Third-episode verdict: Chaos

In the US: Erm…

Well, I’m not sure how much point there is doing this now, given that it’s just been pulled from the schedules, but let’s go with a third-episode verdict on CBS’s slightly comedic spy show. The first episode, while not exactly perfect, still managed – after its initial doomed exploration of comedy – to turn in some decent spy moments, with double crosses and action aplenty. It also made us care for all the characters, who actually seemed interesting.

Unfortunately, episode two was an exceedingly dull affair, in which our team of spies have to go to North Korea to rescue a diplomat’s family so he can defect to the West. Here, we lost most of the things that made the pilot bearable. The characters really didn’t get much exploration, the two female characters suddenly had nothing to do, James Murray’s accent was on the fritz, and the action was lightweight to say the least.

Episode three was at least slightly better but suffered from the exact same problems as the second episode. It didn’t help that despite the fact there are three Brits in the acting team, not one of them pointed out that Art History is not a compulsory subject at Oxford and asking someone who supposedly went to Oxford “Where did you live on campus” when there’s no university campus per se, just individual college campuses, isn’t going to help you in the accuracy stakes.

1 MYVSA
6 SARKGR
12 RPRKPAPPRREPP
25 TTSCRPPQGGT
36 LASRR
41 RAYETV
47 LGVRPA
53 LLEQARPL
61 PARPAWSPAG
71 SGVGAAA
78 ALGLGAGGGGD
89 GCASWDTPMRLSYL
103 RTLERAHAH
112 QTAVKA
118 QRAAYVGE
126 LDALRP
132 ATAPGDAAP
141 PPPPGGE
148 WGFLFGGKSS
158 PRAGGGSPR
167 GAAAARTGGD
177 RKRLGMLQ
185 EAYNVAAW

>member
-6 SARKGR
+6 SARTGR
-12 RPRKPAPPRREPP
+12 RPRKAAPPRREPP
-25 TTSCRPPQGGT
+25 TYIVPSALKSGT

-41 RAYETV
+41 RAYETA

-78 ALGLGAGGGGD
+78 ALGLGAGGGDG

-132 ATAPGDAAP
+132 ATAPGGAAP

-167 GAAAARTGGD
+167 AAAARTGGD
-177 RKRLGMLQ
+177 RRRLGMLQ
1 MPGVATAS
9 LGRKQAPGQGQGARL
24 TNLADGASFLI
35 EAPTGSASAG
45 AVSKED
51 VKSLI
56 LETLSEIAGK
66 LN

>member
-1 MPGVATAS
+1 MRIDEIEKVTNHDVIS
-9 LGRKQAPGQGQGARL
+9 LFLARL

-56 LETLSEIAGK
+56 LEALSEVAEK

The trouble with Chaos is that it doesn’t do comedy at all well. It does spy stuff pretty well and when it tries, it can do characters. But since it wants to do comedy, everything else is tarnished by its failed attempts. The spy stuff loses its edge and the characterisation doesn’t work as well.

The result is… well, it’s got cancelled, pretty much.

Carusometer rating: 4
Rob’s prediction: You don’t need to be psychic for this one.


  • Rob Buckley

    I’m Rob Buckley, a journalist who writes for UK media magazines that most people have never heard of although you might have heard me on the podcast Lockdown Land or Radio 5 Live’s Saturday Edition or Afternoon Edition. I’ve edited Dreamwatch, Sprocket and Cambridge Film Festival Daily; been technical editor for TV producers magazine Televisual; reviewed films for the short-lived newspaper Cambridge Insider; written features for the even shorter-lived newspaper Soho Independent; and was regularly sarcastic about television on the blink-and-you-missed-it “web site for urban hedonists” The Tribe. Since going freelance, I've contributed to the likes of Broadcast, Total Content + Media, Action TV, Off The Telly, Action Network, TV Scoop and The Custard TV.